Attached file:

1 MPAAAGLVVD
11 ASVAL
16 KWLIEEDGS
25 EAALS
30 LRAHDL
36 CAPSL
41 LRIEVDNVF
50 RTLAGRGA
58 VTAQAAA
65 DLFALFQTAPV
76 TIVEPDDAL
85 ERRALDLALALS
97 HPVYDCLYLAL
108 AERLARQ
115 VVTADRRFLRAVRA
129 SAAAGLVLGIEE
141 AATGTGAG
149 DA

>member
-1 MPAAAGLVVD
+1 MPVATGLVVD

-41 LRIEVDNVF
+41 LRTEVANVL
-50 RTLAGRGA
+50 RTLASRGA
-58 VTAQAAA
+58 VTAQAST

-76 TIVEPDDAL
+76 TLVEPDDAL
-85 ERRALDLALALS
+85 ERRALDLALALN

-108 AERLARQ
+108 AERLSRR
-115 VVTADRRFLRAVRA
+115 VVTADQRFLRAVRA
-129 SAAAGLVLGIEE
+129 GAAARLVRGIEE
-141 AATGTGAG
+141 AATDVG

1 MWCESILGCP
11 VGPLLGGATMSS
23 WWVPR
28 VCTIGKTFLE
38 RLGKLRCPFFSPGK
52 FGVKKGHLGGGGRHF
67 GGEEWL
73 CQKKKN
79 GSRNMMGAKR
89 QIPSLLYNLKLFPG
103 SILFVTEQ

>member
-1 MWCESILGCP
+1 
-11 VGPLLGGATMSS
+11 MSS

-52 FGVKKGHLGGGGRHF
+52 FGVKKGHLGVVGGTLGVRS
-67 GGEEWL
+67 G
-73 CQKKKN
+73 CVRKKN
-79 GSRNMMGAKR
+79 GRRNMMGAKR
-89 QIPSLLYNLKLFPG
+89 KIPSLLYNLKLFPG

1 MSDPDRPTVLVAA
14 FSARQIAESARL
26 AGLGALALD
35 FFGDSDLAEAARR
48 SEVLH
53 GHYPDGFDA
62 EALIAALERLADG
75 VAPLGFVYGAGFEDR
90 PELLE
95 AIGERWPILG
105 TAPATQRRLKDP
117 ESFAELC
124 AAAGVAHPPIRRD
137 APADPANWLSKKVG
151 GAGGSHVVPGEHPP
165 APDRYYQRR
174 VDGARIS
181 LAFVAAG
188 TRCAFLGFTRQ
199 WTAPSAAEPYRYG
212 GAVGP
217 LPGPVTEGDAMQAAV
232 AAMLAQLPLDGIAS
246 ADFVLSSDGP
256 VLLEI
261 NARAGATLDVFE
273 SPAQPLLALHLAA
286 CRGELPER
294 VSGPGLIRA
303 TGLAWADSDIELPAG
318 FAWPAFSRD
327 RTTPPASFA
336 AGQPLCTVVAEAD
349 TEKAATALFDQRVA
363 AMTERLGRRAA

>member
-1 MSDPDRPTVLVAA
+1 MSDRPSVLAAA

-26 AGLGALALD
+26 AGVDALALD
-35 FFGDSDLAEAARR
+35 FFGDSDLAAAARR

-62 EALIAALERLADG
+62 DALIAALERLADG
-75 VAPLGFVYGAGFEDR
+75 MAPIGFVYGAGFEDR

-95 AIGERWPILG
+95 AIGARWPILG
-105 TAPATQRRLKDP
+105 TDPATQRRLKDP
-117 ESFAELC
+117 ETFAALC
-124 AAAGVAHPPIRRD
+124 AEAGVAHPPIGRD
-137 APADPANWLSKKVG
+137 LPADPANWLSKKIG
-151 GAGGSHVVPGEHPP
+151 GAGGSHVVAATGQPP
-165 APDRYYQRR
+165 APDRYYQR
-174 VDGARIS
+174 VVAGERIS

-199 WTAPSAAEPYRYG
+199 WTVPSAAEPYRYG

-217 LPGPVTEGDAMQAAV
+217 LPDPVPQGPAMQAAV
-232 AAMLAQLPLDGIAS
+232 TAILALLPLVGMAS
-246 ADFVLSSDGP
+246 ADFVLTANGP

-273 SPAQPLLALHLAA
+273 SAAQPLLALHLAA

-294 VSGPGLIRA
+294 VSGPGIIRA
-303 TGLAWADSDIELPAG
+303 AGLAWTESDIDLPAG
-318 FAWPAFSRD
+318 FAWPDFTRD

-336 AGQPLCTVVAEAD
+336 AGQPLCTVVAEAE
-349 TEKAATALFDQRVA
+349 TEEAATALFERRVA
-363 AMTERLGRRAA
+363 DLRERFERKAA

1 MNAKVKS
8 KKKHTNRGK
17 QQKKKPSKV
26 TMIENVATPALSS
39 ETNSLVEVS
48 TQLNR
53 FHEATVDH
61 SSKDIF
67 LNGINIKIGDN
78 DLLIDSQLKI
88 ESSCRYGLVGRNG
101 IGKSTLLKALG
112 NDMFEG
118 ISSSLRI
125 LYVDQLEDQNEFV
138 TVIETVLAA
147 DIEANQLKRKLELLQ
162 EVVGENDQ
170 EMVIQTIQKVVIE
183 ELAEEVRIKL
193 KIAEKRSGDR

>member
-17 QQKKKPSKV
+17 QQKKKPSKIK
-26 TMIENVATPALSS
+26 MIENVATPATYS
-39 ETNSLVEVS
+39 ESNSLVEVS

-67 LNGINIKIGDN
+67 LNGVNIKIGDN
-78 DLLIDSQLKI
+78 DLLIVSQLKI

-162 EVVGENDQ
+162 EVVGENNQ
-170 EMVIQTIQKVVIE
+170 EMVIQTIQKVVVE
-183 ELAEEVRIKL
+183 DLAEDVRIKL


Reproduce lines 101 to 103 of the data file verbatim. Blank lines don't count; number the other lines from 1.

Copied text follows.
>member
-1 MSDPDRPTVLVAA
+1 MSDRPSVLAAA